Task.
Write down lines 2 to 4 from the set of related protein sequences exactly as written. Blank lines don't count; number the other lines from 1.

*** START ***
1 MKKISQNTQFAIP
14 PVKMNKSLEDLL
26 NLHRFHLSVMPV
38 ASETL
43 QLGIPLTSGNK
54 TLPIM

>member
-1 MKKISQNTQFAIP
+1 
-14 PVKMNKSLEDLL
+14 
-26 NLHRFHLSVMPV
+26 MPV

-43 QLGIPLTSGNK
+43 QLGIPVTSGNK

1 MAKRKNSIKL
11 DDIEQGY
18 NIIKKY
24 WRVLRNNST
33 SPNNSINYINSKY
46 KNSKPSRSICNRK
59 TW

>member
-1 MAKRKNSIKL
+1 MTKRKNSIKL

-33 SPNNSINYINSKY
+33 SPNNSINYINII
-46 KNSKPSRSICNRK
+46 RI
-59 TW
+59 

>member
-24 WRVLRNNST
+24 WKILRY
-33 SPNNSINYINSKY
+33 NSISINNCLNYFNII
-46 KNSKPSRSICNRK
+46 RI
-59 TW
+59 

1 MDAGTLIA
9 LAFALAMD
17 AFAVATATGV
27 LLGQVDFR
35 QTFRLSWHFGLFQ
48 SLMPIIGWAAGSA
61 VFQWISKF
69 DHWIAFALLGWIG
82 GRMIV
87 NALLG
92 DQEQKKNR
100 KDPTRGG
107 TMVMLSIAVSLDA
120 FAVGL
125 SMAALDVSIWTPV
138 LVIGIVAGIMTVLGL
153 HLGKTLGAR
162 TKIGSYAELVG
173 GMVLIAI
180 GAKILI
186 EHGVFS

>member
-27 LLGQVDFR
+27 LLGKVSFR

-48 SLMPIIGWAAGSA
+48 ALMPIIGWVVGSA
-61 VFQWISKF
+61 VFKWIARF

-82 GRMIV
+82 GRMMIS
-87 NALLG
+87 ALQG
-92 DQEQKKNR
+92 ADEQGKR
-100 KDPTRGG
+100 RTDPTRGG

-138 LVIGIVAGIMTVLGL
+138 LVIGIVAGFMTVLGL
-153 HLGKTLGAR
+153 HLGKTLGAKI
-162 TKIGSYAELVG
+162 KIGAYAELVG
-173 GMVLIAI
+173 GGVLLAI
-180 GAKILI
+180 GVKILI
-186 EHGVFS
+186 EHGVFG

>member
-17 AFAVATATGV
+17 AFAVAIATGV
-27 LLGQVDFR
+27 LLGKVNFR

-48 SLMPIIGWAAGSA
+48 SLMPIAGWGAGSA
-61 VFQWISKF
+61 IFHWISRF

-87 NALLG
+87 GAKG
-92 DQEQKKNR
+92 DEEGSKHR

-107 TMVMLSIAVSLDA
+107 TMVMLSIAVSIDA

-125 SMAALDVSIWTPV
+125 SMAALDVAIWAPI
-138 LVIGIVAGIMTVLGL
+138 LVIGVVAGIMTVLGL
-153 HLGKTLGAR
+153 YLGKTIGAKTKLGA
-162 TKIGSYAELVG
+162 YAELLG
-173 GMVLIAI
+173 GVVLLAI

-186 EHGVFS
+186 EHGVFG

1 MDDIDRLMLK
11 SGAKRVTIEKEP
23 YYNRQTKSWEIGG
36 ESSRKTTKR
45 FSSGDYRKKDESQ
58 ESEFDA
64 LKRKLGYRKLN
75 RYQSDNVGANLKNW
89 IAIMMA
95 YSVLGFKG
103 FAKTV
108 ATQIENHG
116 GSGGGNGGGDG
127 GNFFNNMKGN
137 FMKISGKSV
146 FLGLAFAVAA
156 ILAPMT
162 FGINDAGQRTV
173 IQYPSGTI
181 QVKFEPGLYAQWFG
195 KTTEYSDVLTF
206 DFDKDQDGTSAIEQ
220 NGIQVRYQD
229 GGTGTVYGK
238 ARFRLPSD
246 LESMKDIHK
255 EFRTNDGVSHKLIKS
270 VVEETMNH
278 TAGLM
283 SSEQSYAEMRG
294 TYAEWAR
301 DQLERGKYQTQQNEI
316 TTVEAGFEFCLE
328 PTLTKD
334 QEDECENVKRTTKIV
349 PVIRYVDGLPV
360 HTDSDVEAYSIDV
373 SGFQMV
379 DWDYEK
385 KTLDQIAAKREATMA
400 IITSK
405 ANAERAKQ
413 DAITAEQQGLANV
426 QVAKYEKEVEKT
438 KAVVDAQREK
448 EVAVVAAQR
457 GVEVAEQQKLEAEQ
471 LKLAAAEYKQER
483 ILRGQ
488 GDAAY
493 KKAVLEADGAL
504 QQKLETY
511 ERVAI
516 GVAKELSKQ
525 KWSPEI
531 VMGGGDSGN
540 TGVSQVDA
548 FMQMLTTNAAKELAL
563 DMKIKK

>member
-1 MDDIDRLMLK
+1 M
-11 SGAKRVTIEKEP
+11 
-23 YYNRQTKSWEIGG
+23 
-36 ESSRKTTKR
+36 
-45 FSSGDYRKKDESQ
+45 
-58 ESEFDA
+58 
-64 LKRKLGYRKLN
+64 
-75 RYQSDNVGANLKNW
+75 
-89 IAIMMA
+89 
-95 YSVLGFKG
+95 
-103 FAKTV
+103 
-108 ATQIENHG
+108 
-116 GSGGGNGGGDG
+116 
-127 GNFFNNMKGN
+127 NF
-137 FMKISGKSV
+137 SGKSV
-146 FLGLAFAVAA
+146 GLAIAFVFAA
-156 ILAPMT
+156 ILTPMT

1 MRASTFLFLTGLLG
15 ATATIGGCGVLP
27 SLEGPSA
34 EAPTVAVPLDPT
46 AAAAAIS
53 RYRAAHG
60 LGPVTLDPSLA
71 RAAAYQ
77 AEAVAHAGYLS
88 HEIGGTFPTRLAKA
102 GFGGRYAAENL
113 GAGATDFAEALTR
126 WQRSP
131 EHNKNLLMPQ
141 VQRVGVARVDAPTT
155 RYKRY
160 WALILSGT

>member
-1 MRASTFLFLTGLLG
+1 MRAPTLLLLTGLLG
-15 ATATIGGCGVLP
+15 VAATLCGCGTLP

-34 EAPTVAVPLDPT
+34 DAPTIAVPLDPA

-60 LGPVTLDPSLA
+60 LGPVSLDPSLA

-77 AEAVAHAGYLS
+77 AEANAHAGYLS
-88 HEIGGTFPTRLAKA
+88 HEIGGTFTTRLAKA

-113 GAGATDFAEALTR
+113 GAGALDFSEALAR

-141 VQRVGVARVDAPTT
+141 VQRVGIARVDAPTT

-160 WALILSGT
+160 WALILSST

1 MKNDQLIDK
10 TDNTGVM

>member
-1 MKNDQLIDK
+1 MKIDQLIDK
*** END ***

14 PVKMNKSLEDLL
26 NLHRFHLSVMPV
38 ASETL